The new platform, which shares only door hinges with the departing model, gets a MacPherson strut front suspension, with fluid-filled bushings to sooth steering-column vibrations. A new, independent Integral Link design suspends the rear. These Evoques will be powered exclusively by Jaguar Land Rover’s turbocharged, 2.0-liter four, in a choice of two strengths: 246 horsepower and 265 pound-feet of torque in starter models; or pricier, mild-hybrid R-Dynamic versions with 296 horses and 295 pound-feet. For either transverse-mounted engine, a new driveline disconnect system can power front wheels exclusively to save fuel, or divert torque for four-wheel grip. Reengineered mounts let the engine nestle much lower, in line with the vehicle’s roll axis; Rover engineers say the old four-banger actually swung in the engine bay under acceleration, forcing them to counter it with compromised gearbox tuning that dampened engine response. This new design supposedly lets the engine react more swiftly to right-pedal commands. JLR’s Ingenium is a solid four-banger, with a refined voice and ready torque throughout its powerband. It’s well-served by the new platform and its additional sound deadening. The complaining engine and bothersome road noise of older Evoques is banished, decisively.
In standard 246-hp trim, the Evoque knocks off 60 mph in a reasonable 7.0 seconds. A bit frustratingly, Land Rover couldn’t provide the more-turbo-happy, 296-hp version in time for this media drive, nor its tech tricks that include standard electronic torque vectoring on both axles, and an optional magnetic adaptive suspension that monitors the roadway every tenth of a second.
That R-Dynamic version should sprint to 60 mph in a swift 6.2 seconds, though its mild-hybrid system can only match the combined 23-mpg fuel economy of the less-powerful version: The EPA cites 20/27 mpg in city and highway for the standard Evoque, and 21/26 mpg for the R-Dynamic. A plug-in hybrid version is in the works, though not for the U.S. market. I have driven that more-powerful Ingenium in Jaguar models, and for some Evoque owners the extra oomph (plus the 48-volt hybrid tech) will be worth the nearly $4,000 upcharge. Taking the tank-half-full view, R-Dynamic buyers will enjoy 50 extra horses with roughly identical fuel economy, and perhaps a mileage bump in urban use.
Yet these 246-hp Evoques never felt underpowered, whether I was hustling them up switchbacks overlooking the Aegean Sea, or passing dawdlers in the gaps between cliffside curves. One demerit: The relatively large-circumference steering wheel is perfect for larger Rovers, but seems too bus-like for the sportier Evoque. And that cream-filled steering doesn’t transmit much feedback. Yet the new Evoque—always an entertaining little SUV—felt notably more nimble and balanced, squirting from corner-to-corner with fluid ease. A reworked nine-speed, paddle-shifted automatic transmission is a fine wingman, and a traditional lever replaces the former rotary-knob shifter. Grip is enhanced by 20-inch, all-season rubber on alloy wheels, with 18’s standard and huge 21-inchers as an over-the-top option.
Evoque Drives Better, On-Road and Off
Rover cooked up surprises for us on our drive route; beginning with government permission to convoy our Evoques across a rusting, disused railway bridge that spans the mighty Corinth Canal, the sheer-walled, 3.9-mile shipping lane that separates the Peloponnese from the Greek mainland. Bizarrely, I remembered the place only too well: Being 18 years old in the Eighties, living in Athens with my Detroit-based rock band (a long story), when our reliably wasted, death-wish drummer decided it would be fun to climb over the bridge’s lower walkway and tightrope along its girders, roughly 250 feet above the water below—beer in hand, as a useful counterbalance. This Evoque crossing was less dramatic, though it didn’t tell us anything aside from the wisdom of keeping the Rovers nicely centered on the derelict tracks.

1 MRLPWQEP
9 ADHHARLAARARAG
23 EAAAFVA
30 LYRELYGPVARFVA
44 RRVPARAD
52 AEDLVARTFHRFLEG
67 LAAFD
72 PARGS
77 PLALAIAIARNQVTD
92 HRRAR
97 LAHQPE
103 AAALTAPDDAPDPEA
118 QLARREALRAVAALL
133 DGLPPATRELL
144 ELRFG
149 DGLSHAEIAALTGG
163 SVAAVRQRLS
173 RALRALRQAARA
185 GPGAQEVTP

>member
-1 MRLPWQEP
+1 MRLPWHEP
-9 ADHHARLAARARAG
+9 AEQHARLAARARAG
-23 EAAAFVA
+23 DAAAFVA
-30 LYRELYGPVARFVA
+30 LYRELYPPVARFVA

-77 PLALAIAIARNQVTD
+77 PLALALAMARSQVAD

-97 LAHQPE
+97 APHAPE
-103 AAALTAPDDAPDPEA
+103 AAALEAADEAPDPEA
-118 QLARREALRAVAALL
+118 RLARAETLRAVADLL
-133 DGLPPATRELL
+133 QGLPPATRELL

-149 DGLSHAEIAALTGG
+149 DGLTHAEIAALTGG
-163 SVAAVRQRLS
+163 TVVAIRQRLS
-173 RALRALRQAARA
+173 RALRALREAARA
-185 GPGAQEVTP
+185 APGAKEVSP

More telling was the Evoque’s game performance on Greece’s rugged, sheep-friendly trails and two-tracks. Yes, we know, most Evoques (and their owners) will stick to pavement. But that’s their loss: This Rover will go anywhere that a Jeep Cherokee can go, and maybe more; where the Jeep’s maximum water-fording depth is 19 inches, the Evoque's rises 3.9-inches to a thigh-deep 23.6 inches, matching the Land Rover Discovery Sport. We crossed a few fast-flowing streams near a centuries-old Greek Orthodox monastery and never had to say a prayer, as ultrasonic sensors in exterior mirrors measure the water’s depth and display it onboard for a St. Christopher-style bonus. Progress on steep, rocky climbs was aided by speed-adjustable Hill Descent Control and All-Terrain Progress Control. A new hydraulic “gradient release” system held the Rover steady at perilous angles while I stepped off the foot brake, then resumed a smooth ascent with no nervous backsliding.
Five years ago, Land Rover created big buzz by introducing its “transparent bonnet” technology at an auto show, and a production version is finally here: A trio of cameras in the side mirrors and bumper cobble together a virtual 180-degree screen view of the ground and the front wheels beneath the Evoque. Sure, it’s a gimmick, but a clever one. In the urban jungle, the system can display views of tall curbs and tight spots to avoid a painful case of wheel rash. In the wild, the system can reveal obstacles and proper wheel placement that might otherwise require a human spotter outside the vehicle.
Like its petite rivals, the Evoque can get pricey if you don’t keep options in check. A well-equipped Evoque SE starts from $48,195, rising to $52,145 for an R-Dynamic SE, and $56,795 for an R-Dynamic HSE. In its defense, no other SUV in the class combines this level of high design and luxury with the off-road skills of a Range Rover. An owner might rarely call upon those off-road cameras, or the water-depth sensors, but look on the bright side: Find a puddle in a Beverly Hills valet line, and you can still show them off for friends.
Lawrence Ulrich, The Drive’s chief auto critic, is an award-winning auto journalist and former chief auto critic for The New York Times and Detroit Free Press. The Detroit native and Brooklyn gentrifier owns a troubled ’93 Mazda RX-7 R1, but may want to give it a good home. Email him at Lawrence.firstname.lastname@example.org